# Trouble finding eigenvector for corresponding eigenvalue -1

For a matrix of coefficients that is:

$$\begin{bmatrix} 1 & 0 \\ 1 & -1 \\ \end{bmatrix}$$

I find the eigenvalues to be -1 and 1.

Eigenvalue 1 gives an eigenvector of

$$\begin{bmatrix} 2 \\ 1 \\ \end{bmatrix}$$

but I'm having trouble finding the eigenvector for the corresponding eigenvalue -1, where I seem to get

$$\begin{bmatrix} 0 \\ 0 \\ \end{bmatrix}$$

Wolfram Alpha is saying it should be

$$\begin{bmatrix} 0 \\ 1 \\ \end{bmatrix}$$

Any ideas on how it found that?

Thank you.

EDIT - the eigenvector corresponding to an eigenvalue of 1 was the wrong way round.

• If you show your work leading up to $(0,0)$ we might be able to help you. – B. Goddard Apr 17 '17 at 13:52
• Just use the definition of eigenvalue and write down the equation system you are supposed to solve if $\lambda =-1$. – mathreadler Apr 17 '17 at 13:54
• And, by the way, $[{}^1_2]$ is not an eigenvector; multiplied by the matrix it gives $[{}^{\;1}_{-1}]$. So perhaps you should also show how you got that. – hmakholm left over Monica Apr 17 '17 at 13:58
• The second column of the matrix is $-1\cdot(0,1)^T$, so... – amd Apr 17 '17 at 17:57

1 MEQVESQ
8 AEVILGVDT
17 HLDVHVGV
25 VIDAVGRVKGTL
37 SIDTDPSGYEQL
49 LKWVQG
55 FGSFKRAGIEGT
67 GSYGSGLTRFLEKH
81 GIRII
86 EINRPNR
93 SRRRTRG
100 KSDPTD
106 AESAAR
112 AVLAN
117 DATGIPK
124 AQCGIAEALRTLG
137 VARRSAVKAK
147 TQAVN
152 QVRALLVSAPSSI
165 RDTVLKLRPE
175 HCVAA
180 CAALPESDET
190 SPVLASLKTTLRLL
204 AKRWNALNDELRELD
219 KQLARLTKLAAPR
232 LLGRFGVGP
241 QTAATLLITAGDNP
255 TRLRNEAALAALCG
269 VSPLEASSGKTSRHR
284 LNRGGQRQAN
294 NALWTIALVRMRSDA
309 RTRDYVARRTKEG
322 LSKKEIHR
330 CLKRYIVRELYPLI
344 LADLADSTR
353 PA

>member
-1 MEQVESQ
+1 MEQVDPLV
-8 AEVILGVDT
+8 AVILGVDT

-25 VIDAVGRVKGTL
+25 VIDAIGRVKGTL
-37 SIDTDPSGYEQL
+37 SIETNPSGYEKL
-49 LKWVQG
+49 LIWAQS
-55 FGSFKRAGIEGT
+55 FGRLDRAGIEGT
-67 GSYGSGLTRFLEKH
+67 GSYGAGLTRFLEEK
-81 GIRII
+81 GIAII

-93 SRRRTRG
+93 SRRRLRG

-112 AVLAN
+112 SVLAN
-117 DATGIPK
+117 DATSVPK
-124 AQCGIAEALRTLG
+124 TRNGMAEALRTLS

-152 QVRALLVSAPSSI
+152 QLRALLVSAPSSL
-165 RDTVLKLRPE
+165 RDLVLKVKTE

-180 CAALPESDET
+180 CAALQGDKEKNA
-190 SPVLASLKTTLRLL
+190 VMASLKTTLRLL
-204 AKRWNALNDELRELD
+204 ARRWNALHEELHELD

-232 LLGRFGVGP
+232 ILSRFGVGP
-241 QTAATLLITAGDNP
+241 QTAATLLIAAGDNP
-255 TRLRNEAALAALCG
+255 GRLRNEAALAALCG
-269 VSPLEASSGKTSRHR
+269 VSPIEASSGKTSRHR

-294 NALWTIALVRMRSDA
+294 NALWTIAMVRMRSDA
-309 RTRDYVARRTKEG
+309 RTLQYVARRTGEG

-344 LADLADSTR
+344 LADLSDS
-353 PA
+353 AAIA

You need to solve the equation:

$Av = -v$

Where $A$ is your matrix and $v$ is the eigenvector you're looking for. So (using $x$ for the first coordinate and $y$ for the second):

$1x + 0y = -x$

$1x - 1y = -y$

From the first expression we have that $x = 0$. So:

$-y = -y$

That's a tautology, so any $y$ will satisfy the equation. So we may as well pick the normalized one, which has $y = 1$.

As an aside, the $0$ vector will always satisfy the eigenvalue equation, but it's excluded from the definition of eigenvectors.

• Thank you, the idea that any y will satisfy the equation was what I found online, but I never came across that before so was unsure if it was valid to write. – freja Apr 18 '17 at 19:05

You are on the right track. The matrix $$A= \left( \begin{array}{cc} 1 & 0 \\ 1 & -1 \\ \end{array} \right)$$ has characteristic function $$p(\lambda) = \lambda^{2} - 1$$ whose roots are the eigenvalues $\lambda_{\pm} = \pm 1$.

For the eigenvalue $\lambda_{-} =-1$, $$A v_{-} = \left( \begin{array}{rr} 1 & 0 \\ 1 & -1 \\ \end{array} \right) \left( \begin{array}{cc} 0 \\ 1 \\ \end{array} \right) = \left( \begin{array}{r} 0 \\ -1 \\ \end{array} \right) = - \left( \begin{array}{r} 0 \\ 1 \\ \end{array} \right) = \lambda_{-} v_{-}$$